- 1961 Census: 13,571
- 1971 Census: 26,381
- 1981 Census: 37,046
- 1991 Census: 46,500
- 2001 Census: 45,998 (*)
- 2011 Census: 63,756
Gorkha population is mostly concentrated in the districts of East Khasi Hills (37,000 or 4.48%) and Ribhoi (10,524 or 4.07%). Tehsils with the largest concentration include Myliem (8.18%) and Umling (6.72%).
Among the cities, the highest concentration of Nepali speakers can be found in Shillong Cantonment (29.98%), Shillong (9.83%), Pynthorumkhrah (7.02%), Nongmynsong (26.67%), Madanrting (17.83%), and Nongkseh (14.20%).
This is how the previous censuses counted the number of Nepali speakers in Meghalaya:
- 1961: 32,288
- 1971: 44,445
- 1981: 61,259
- 1991: 49,186
- 2001: 52,155
- 2011: 54,716
As per the 2011 Census, there are a total of 9,035 Gorkhas in Mizoram. Of this, 5,944 are concentrated in Tlangnuam Tehsil of Aizawl district, where they form 1.9% of the population. The Central Gorkha Mandir Committee operates a total of 13 Hindu temples in Mizoram and these are the only Hindu places of worship in the state.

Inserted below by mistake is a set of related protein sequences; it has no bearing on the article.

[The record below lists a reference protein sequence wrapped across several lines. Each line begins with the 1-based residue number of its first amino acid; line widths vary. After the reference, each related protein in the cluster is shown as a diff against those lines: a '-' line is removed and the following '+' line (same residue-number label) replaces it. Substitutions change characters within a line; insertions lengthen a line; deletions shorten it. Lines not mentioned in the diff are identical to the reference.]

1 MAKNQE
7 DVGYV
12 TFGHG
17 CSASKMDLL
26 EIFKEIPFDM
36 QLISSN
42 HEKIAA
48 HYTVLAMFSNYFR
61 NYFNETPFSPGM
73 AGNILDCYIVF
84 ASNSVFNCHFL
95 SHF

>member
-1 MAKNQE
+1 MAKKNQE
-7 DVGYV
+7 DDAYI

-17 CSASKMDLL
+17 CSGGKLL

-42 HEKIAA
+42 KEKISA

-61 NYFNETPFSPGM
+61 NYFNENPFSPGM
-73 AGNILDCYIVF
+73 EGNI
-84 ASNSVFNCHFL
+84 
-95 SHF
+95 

Most of the Nepali speaking population are found in the districts of Dimapur (21,596 or 5.70%) and Kohima (9,812 or 3.66%). Tehsils with the largest concentration are Naginimora (7.48%), Merangmen (6.78%), Niuland (6.48%), Kuhoboto (7.04%), Chümoukedima (7.07%), Dhansiripar (6.09%), Medziphema (9.11%), Namsang (8.81%), Kohima Sadar (6.27%), Sechü-Zubza (5.03%), and Pedi (7.61%).
The state of Sikkim is the only state in India with a majority ethnic Nepali population..The Sikkim census of 2011 says population of Sikkim is the least in all of India. This thinly populated state has a population of mere 6.10 lacs, and has grown by approximately one lac since the last census..Nepali is the lingua franca of Sikkim, while Sikkimese (Bhutia) and Lepcha are spoken in certain areas. As per the 2011 Census, there were a total of 453,819 speakers of various Nepalese languages (Nepali - 382,200, Limbu - 38,733, Sherpa - 13,681, Tamang - 11,734 and Rai - 7,471). Out of this, 20.14% (91,399) were tribal Limbu/Tamang, 6.23% (28,275) were Dalit and 73.63% were General category.